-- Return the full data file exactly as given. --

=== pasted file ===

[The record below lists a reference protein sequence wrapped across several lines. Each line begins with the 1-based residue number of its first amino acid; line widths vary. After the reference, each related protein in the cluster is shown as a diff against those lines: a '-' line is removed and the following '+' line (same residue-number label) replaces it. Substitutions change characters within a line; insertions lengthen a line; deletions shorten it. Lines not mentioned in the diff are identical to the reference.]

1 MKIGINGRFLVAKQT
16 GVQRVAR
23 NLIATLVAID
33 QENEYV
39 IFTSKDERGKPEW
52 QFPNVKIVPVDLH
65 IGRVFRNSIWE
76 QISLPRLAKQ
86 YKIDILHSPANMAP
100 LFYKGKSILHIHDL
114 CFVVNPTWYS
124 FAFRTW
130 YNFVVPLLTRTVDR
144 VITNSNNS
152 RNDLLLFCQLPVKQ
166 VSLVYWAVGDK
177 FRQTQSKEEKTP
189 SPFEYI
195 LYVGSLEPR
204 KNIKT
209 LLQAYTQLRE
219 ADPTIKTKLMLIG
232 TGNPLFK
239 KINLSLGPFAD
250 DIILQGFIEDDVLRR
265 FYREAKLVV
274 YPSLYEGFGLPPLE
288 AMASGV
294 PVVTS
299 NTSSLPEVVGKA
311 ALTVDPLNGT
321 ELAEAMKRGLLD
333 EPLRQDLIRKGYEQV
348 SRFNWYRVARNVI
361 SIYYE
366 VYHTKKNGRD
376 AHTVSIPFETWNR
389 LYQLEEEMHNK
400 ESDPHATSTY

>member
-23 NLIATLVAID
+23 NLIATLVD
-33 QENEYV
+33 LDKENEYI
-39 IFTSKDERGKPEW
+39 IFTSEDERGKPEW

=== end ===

[The record below lists a reference protein sequence wrapped across several lines. Each line begins with the 1-based residue number of its first amino acid; line widths vary. After the reference, each related protein in the cluster is shown as a diff against those lines: a '-' line is removed and the following '+' line (same residue-number label) replaces it. Substitutions change characters within a line; insertions lengthen a line; deletions shorten it. Lines not mentioned in the diff are identical to the reference.]

1 MKIGINGRFLVAKQT
16 GVQRVAR
23 NLIATLVAID
33 QENEYV
39 IFTSKDERGKPEW
52 QFPNVKIVPVDLH
65 IGRVFRNSIWE
76 QISLPRLAKQ
86 YKIDILHSPANMAP
100 LFYKGKSILHIHDL
114 CFVVNPTWYS
124 FAFRTW
130 YNFVVPLLTRTVDR
144 VITNSNNS
152 RNDLLLFCQLPVKQ
166 VSLVYWAVGDK
177 FRQTQSKEEKTP
189 SPFEYI
195 LYVGSLEPR
204 KNIKT
209 LLQAYTQLRE
219 ADPTIKTKLMLIG
232 TGNPLFK
239 KINLSLGPFAD
250 DIILQGFIEDDVLRR
265 FYREAKLVV
274 YPSLYEGFGLPPLE
288 AMASGV
294 PVVTS
299 NTSSLPEVVGKA
311 ALTVDPLNGT
321 ELAEAMKRGLLD
333 EPLRQDLIRKGYEQV
348 SRFNWYRVARNVI
361 SIYYE
366 VYHTKKNGRD
376 AHTVSIPFETWNR
389 LYQLEEEMHNK
400 ESDPHATSTY

>member
-23 NLIATLVAID
+23 NLIATLVD
-33 QENEYV
+33 LDKENEYI
-39 IFTSKDERGKPEW
+39 IFTSEDERGKPEW